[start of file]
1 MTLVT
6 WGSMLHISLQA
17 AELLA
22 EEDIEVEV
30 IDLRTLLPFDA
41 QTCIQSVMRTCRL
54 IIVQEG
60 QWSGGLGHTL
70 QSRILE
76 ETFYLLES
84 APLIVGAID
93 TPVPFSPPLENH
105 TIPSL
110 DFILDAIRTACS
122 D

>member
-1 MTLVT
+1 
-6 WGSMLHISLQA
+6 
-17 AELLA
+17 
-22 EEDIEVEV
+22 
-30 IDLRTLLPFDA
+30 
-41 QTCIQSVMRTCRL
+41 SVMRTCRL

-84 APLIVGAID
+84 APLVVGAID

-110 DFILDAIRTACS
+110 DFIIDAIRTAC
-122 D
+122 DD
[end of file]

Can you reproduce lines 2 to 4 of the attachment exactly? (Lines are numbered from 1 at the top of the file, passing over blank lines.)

6 WGSMLHISLQA
17 AELLA
22 EEDIEVEV